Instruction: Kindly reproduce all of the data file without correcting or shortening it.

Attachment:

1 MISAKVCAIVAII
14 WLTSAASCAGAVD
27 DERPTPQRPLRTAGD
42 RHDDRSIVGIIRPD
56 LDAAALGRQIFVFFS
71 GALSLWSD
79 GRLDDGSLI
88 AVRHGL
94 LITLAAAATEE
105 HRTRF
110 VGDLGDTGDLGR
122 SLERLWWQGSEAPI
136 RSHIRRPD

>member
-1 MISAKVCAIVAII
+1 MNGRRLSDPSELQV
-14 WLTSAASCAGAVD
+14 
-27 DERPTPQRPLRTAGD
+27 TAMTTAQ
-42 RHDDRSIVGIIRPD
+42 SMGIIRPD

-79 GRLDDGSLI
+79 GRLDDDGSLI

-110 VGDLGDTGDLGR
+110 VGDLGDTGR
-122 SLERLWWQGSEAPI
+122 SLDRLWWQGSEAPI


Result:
1 MISAKVCAIVAII
14 WLTSAASCAGAVD
27 DERPTPQRPLRTAGD
42 RHDDRSIVGIIRPD
56 LDAAALGRQIFVFFS
71 GALSLWSD
79 GRLDDGSLI
88 AVRHGL
94 LITLAAAATEE
105 HRTRF
110 VGDLGDTGDLGR
122 SLERLWWQGSEAPI
136 RSHIRRPD

>member
-1 MISAKVCAIVAII
+1 MNGRRLSDPSELQV
-14 WLTSAASCAGAVD
+14 
-27 DERPTPQRPLRTAGD
+27 TAMTTAQ
-42 RHDDRSIVGIIRPD
+42 SMGIIRPD

-79 GRLDDGSLI
+79 GRLDDDGSLI

-110 VGDLGDTGDLGR
+110 VGDLGDTGR
-122 SLERLWWQGSEAPI
+122 SLDRLWWQGSEAPI